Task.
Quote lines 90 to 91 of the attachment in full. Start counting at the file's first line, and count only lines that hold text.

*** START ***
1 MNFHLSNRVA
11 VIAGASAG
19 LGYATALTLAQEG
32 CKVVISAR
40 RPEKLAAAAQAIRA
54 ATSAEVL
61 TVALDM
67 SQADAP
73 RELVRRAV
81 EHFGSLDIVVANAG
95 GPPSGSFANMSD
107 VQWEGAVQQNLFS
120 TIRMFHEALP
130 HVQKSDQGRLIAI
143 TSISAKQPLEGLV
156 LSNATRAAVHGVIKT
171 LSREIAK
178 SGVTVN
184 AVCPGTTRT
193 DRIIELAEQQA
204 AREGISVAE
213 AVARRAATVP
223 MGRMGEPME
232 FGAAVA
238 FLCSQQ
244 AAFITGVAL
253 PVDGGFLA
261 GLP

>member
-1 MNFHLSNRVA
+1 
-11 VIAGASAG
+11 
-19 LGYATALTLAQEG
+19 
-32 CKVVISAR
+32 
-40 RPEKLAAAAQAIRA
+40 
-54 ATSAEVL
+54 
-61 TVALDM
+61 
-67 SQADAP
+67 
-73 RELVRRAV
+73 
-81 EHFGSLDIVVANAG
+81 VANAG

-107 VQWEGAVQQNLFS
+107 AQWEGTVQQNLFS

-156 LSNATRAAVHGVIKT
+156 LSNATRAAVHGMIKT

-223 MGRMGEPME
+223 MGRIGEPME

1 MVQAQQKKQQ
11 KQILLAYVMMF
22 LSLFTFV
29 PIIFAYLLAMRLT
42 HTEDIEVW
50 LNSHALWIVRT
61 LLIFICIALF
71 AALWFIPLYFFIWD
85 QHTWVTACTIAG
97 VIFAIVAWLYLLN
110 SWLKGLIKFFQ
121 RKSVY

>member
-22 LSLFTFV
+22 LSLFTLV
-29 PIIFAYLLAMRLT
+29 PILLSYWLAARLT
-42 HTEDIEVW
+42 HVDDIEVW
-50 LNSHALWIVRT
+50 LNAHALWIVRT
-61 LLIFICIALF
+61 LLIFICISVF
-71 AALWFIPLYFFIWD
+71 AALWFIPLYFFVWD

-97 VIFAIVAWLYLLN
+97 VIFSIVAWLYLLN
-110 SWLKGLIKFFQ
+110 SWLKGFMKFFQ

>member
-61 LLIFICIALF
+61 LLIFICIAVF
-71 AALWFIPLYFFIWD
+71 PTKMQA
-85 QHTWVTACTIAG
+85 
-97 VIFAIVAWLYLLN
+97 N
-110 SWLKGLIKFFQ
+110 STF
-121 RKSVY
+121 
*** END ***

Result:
-85 QHTWVTACTIAG
+85 